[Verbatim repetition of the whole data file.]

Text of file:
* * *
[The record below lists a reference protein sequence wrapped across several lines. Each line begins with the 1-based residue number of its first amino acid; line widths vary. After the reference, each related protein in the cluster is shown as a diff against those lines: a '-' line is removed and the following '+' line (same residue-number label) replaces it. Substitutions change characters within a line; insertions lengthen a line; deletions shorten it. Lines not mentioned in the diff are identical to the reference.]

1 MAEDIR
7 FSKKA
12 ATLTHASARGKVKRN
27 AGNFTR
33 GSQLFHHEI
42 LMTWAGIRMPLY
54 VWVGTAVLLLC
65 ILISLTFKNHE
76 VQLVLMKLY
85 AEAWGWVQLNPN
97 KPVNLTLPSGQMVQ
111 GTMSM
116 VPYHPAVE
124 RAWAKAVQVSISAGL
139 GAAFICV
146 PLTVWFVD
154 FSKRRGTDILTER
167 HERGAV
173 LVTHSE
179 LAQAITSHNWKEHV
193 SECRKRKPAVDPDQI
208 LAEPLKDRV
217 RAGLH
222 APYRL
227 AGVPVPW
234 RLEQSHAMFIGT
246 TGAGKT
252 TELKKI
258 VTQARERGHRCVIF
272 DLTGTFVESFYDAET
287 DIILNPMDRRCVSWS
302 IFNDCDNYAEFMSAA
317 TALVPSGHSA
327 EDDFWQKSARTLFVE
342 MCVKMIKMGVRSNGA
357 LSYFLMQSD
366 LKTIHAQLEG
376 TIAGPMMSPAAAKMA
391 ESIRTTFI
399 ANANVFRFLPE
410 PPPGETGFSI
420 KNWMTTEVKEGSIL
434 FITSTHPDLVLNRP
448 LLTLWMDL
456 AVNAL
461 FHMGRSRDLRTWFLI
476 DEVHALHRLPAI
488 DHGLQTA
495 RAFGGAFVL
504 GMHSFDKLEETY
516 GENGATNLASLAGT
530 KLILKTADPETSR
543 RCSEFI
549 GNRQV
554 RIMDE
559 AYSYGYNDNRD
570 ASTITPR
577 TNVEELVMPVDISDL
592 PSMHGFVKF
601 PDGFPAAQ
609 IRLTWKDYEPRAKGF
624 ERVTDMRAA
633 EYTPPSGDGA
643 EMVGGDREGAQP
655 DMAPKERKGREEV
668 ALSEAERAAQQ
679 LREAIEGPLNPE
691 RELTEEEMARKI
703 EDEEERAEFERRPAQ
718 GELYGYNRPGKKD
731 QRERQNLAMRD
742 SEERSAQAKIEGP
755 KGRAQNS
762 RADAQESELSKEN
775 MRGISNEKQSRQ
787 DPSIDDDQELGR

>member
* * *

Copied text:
[The record below lists a reference protein sequence wrapped across several lines. Each line begins with the 1-based residue number of its first amino acid; line widths vary. After the reference, each related protein in the cluster is shown as a diff against those lines: a '-' line is removed and the following '+' line (same residue-number label) replaces it. Substitutions change characters within a line; insertions lengthen a line; deletions shorten it. Lines not mentioned in the diff are identical to the reference.]

1 MAEDIR
7 FSKKA
12 ATLTHASARGKVKRN
27 AGNFTR
33 GSQLFHHEI
42 LMTWAGIRMPLY
54 VWVGTAVLLLC
65 ILISLTFKNHE
76 VQLVLMKLY
85 AEAWGWVQLNPN
97 KPVNLTLPSGQMVQ
111 GTMSM
116 VPYHPAVE
124 RAWAKAVQVSISAGL
139 GAAFICV
146 PLTVWFVD
154 FSKRRGTDILTER
167 HERGAV
173 LVTHSE
179 LAQAITSHNWKEHV
193 SECRKRKPAVDPDQI
208 LAEPLKDRV
217 RAGLH
222 APYRL
227 AGVPVPW
234 RLEQSHAMFIGT
246 TGAGKT
252 TELKKI
258 VTQARERGHRCVIF
272 DLTGTFVESFYDAET
287 DIILNPMDRRCVSWS
302 IFNDCDNYAEFMSAA
317 TALVPSGHSA
327 EDDFWQKSARTLFVE
342 MCVKMIKMGVRSNGA
357 LSYFLMQSD
366 LKTIHAQLEG
376 TIAGPMMSPAAAKMA
391 ESIRTTFI
399 ANANVFRFLPE
410 PPPGETGFSI
420 KNWMTTEVKEGSIL
434 FITSTHPDLVLNRP
448 LLTLWMDL
456 AVNAL
461 FHMGRSRDLRTWFLI
476 DEVHALHRLPAI
488 DHGLQTA
495 RAFGGAFVL
504 GMHSFDKLEETY
516 GENGATNLASLAGT
530 KLILKTADPETSR
543 RCSEFI
549 GNRQV
554 RIMDE
559 AYSYGYNDNRD
570 ASTITPR
577 TNVEELVMPVDISDL
592 PSMHGFVKF
601 PDGFPAAQ
609 IRLTWKDYEPRAKGF
624 ERVTDMRAA
633 EYTPPSGDGA
643 EMVGGDREGAQP
655 DMAPKERKGREEV
668 ALSEAERAAQQ
679 LREAIEGPLNPE
691 RELTEEEMARKI
703 EDEEERAEFERRPAQ
718 GELYGYNRPGKKD
731 QRERQNLAMRD
742 SEERSAQAKIEGP
755 KGRAQNS
762 RADAQESELSKEN
775 MRGISNEKQSRQ
787 DPSIDDDQELGR

>member